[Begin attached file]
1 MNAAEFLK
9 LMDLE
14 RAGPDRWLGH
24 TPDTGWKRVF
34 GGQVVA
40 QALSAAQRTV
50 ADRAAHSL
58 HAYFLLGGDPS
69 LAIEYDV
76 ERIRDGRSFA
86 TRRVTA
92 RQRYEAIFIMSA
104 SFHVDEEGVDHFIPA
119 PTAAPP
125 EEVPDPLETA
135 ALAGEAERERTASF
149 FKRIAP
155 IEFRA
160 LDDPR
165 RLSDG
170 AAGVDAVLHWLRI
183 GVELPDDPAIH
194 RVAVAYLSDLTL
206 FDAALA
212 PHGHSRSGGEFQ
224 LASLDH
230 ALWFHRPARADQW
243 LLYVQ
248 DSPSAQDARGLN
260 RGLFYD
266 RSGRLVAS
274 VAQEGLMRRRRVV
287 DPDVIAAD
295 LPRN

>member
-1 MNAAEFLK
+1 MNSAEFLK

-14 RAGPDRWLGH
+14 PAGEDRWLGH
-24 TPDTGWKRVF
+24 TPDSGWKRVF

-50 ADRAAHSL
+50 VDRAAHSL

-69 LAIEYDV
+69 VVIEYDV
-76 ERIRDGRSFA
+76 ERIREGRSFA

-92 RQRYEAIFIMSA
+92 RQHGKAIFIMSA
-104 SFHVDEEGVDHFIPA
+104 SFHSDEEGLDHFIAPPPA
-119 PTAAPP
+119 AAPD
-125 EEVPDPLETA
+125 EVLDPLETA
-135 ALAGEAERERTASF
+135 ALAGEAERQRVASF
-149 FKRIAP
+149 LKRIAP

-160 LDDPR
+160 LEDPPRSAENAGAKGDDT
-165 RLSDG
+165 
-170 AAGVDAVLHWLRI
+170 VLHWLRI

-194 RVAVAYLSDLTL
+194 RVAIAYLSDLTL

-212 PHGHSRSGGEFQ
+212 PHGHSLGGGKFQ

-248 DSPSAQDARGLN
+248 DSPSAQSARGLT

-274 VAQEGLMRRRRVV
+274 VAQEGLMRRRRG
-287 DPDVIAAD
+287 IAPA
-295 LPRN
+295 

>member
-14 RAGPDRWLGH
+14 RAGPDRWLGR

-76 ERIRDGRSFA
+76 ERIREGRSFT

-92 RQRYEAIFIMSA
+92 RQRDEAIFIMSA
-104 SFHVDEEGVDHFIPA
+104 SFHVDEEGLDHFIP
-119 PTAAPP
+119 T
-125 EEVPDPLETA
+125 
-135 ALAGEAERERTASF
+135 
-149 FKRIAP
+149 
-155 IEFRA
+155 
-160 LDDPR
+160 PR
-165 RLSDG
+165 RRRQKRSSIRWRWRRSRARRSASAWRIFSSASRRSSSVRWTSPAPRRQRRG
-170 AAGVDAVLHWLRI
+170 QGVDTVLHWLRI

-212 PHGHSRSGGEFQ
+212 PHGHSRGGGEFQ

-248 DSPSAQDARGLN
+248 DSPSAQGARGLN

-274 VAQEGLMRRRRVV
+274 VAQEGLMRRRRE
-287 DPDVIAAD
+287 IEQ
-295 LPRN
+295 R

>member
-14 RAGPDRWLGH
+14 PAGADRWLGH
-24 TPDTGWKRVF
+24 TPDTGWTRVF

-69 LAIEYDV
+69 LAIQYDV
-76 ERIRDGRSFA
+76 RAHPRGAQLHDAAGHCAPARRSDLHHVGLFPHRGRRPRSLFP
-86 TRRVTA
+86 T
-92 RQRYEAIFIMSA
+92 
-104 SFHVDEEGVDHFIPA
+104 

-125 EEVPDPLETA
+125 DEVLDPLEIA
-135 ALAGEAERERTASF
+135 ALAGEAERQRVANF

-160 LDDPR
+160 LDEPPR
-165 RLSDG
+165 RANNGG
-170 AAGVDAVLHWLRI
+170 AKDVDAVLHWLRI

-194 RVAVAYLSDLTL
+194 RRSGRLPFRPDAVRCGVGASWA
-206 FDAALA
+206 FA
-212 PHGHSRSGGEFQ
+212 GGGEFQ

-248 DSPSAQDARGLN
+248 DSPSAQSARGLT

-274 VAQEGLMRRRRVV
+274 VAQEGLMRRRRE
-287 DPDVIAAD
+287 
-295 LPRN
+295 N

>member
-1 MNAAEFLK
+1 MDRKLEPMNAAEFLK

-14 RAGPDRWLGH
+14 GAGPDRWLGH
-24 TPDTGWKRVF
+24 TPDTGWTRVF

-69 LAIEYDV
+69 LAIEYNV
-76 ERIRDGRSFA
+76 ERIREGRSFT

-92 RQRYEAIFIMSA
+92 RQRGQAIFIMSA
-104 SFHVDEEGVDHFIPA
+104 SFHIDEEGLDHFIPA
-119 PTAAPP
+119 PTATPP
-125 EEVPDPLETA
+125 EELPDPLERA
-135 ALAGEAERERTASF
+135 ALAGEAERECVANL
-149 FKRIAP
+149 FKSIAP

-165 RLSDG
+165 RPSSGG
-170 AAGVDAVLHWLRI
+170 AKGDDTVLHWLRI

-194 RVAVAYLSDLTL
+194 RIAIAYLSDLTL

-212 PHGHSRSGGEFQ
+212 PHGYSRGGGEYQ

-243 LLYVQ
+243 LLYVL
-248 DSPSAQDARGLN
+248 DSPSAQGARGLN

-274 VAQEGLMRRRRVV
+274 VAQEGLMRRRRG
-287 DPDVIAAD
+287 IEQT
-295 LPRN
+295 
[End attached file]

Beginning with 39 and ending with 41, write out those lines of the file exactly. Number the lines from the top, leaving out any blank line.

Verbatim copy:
+14 PAGEDRWLGH
-24 TPDTGWKRVF
+24 TPDSGWKRVF